Peabody, China, Russia to develop Mongolia mine
Mongolia said Monday it has chosen US miner Peabody Energy, China's Shenhua and a Russian-Mongolian consortium to develop the highly coveted Tavan Tolgoi coal deposit in the south Gobi desert.
Authorities are hoping Mongolia's nascent mining industry -- and the deep-pocketed foreign firms interested in it -- can help pull thousands of people out of poverty in the mineral-rich but still undeveloped Asian country.
The Tavan Tolgoi deposit, 270 kilometres (165 miles) from the border with China, contains 6.4 billion tonnes of coal, making it one of the largest coal fields in the world.
About a quarter of the deposit is high-grade coking coal, a key ingredient for steel production, while the rest is thermal coal.
The deal is for developing the western part of the Tsenkhi block of Tavan Tolgoi, which contains mainly coking coal.
State-owned Erdenes Tavan Tolgoi (ETT), set up to manage Mongolia's coal mining interests, owns the rights to mine the block, and will do so with its foreign partners.
The Shenhua group is to have a 40 percent share, Peabody is to take 24 percent, and the remaining 36 percent is to be divided equally between the partners in a Russian-Mongolian consortium, the government said in a statement.
Sandwiched between energy-hungry China and Russia, Mongolia has sought to follow policies that do not alienate either of its giant neighbours, but is also seeking closer ties with the United States -- geopolitical realities that perhaps helped Ulan Bator choose the companies for the Tavan Tolgoi project.
China is the world's largest producer and consumer of coal, upon which it relies for 70 percent of its fast-growing energy needs.
Under the deal, which is to be submitted to parliament later this week for its approval, investors will pay Mongolia $500 million "irrevocably" plus another $500 million as an advance payment, the government statement added.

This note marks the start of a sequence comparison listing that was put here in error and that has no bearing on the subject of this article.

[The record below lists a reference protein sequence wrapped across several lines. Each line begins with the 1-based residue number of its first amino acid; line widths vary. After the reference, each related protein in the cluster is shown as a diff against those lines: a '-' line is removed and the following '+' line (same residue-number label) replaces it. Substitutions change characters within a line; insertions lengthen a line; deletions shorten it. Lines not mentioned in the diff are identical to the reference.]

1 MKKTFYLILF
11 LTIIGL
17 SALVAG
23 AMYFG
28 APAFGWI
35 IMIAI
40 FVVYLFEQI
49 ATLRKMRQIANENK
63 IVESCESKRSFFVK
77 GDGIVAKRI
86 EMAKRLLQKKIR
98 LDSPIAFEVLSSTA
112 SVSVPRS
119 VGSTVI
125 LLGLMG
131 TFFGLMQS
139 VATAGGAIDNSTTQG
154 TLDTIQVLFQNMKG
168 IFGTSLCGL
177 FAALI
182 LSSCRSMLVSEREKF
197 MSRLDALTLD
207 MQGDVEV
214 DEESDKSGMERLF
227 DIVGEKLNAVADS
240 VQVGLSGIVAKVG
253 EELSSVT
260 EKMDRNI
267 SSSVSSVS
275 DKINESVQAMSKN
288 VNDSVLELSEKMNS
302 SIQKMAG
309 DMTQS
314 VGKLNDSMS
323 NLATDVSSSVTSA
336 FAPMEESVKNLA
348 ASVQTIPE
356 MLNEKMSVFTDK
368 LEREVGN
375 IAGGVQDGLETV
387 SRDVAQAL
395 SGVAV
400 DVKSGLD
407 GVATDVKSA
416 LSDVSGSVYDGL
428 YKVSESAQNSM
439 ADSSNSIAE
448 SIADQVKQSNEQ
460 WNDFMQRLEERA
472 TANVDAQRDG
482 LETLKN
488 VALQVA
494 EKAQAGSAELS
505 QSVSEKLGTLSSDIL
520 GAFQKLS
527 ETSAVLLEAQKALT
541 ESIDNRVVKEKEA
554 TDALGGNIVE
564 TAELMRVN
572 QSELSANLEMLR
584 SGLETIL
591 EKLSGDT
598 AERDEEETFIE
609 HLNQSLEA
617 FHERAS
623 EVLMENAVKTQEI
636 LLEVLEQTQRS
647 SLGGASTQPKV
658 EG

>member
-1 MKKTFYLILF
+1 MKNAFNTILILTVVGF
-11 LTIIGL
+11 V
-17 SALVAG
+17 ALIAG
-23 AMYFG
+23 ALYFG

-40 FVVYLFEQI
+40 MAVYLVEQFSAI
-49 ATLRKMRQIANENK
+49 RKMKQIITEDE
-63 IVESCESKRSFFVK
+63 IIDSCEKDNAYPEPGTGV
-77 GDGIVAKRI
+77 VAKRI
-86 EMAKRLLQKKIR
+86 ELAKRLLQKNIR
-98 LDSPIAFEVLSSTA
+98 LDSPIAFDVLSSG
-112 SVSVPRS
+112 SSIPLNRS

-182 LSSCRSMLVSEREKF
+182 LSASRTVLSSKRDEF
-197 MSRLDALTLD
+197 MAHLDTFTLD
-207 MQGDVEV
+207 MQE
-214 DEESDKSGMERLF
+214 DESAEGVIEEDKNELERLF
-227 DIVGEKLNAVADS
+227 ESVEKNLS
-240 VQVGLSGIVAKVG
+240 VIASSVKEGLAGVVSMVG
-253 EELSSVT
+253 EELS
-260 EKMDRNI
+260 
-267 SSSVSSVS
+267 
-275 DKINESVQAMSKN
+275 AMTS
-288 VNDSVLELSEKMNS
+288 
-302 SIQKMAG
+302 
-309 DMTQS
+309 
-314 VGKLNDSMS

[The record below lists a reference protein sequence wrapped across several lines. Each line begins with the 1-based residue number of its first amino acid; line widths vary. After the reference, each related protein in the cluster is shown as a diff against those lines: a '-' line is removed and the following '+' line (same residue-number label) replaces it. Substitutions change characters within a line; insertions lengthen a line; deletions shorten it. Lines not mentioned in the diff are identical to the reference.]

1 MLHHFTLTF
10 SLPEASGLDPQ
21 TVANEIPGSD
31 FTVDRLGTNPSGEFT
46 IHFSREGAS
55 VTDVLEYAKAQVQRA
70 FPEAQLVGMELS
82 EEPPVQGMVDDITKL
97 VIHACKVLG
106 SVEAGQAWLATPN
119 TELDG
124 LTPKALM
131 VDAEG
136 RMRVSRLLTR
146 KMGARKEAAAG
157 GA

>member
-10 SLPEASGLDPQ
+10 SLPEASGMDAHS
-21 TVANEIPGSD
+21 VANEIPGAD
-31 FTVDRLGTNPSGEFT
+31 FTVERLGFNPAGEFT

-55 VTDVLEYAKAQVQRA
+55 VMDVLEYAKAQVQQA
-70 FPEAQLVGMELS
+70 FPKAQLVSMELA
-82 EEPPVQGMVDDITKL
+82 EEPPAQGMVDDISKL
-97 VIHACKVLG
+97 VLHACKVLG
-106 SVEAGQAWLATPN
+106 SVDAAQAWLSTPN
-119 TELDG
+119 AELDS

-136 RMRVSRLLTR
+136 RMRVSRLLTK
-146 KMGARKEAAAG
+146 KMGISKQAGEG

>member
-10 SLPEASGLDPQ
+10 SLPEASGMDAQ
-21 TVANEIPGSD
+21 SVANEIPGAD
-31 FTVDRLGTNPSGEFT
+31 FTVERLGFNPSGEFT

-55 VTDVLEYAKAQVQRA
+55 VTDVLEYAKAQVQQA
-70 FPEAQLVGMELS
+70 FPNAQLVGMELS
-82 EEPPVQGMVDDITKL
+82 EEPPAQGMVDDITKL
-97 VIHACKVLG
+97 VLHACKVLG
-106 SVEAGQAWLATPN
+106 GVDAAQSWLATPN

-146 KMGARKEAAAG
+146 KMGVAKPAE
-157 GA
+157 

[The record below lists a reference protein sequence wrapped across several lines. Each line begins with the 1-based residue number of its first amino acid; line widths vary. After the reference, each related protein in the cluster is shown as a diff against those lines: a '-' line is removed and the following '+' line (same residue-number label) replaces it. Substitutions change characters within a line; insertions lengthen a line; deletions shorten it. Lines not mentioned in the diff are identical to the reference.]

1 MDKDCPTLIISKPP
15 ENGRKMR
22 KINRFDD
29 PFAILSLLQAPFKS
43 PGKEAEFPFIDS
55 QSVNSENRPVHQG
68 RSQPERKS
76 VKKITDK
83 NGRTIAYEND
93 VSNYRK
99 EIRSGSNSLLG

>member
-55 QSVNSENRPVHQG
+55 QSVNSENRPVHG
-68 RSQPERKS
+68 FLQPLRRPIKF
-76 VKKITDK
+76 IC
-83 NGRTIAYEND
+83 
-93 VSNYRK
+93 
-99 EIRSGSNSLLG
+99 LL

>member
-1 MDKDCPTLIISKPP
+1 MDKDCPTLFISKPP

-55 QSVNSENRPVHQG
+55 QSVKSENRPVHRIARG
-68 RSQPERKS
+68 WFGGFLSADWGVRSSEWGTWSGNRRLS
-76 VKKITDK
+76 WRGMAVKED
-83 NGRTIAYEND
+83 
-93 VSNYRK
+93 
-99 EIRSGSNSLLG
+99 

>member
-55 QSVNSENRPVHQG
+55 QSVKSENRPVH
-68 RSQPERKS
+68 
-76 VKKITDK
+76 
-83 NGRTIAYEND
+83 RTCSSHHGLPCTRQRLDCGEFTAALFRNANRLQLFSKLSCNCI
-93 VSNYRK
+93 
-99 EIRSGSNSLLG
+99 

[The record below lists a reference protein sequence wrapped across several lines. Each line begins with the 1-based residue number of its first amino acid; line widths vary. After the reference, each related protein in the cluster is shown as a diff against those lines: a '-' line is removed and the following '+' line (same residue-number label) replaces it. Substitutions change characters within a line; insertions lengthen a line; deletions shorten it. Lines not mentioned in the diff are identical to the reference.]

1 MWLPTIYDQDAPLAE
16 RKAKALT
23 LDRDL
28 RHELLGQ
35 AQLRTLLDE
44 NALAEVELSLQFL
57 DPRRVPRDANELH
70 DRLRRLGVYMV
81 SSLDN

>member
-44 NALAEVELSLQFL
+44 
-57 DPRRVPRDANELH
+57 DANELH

The firms also will be obliged to pay all taxes and fees associated with the project to the Mongolian government, and five percent of sales income will be paid to ETT.
Last week, the government had said the shortlist of candidates had been whittled down to three, without naming them.
"The government aims to make the Tavan Tolgoi deposit one of the biggest coal mines in the world," an official statement said last week.
"Specific criteria must be satisfied by the operator who will run the coal extraction operations."
Peabody, Brazil's Vale and steel giant ArcelorMittal had been among six preferred bidders to develop the western portion of Tsenkhi.
The others in contention were Anglo-Swiss group Xstrata, a joint venture between China's Shenhua and Japan's Mitsui, and a consortium of Russian, South Korean and Japanese companies.
The government statement released late Monday made no specific mention of Mitsui, so it was not immediately clear if the Japanese firm would be involved.
The statement also did not mention the South Korean and Japanese firms that had initially been part of the Russian-led consortium.
Mongolia's parliament is likely to examine the deal before July 11, which is a national holiday, although there is no deadline for approval of the proposal.
ETT will retain full ownership of the eastern portion of Tsenkhi and will hire a contract miner to extract the coal. Australia's Macmahon Holdings, Germany's BBM and India's Nesco are on that shortlist.
© 2011 AFP